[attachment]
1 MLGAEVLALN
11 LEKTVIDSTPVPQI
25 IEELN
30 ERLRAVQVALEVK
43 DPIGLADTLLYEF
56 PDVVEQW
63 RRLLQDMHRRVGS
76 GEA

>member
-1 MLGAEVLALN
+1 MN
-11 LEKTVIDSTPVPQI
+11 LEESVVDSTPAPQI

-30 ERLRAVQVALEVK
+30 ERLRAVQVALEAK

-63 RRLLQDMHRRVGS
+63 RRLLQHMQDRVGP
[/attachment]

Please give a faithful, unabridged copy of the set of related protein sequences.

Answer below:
1 MLGAEVLALN
11 LEKTVIDSTPVPQI
25 IEELN
30 ERLRAVQVALEVK
43 DPIGLADTLLYEF
56 PDVVEQW
63 RRLLQDMHRRVGS
76 GEA

>member
-1 MLGAEVLALN
+1 MN
-11 LEKTVIDSTPVPQI
+11 LEESVVDSTPAPQI

-30 ERLRAVQVALEVK
+30 ERLRAVQVALEAK

-63 RRLLQDMHRRVGS
+63 RRLLQHMQDRVGP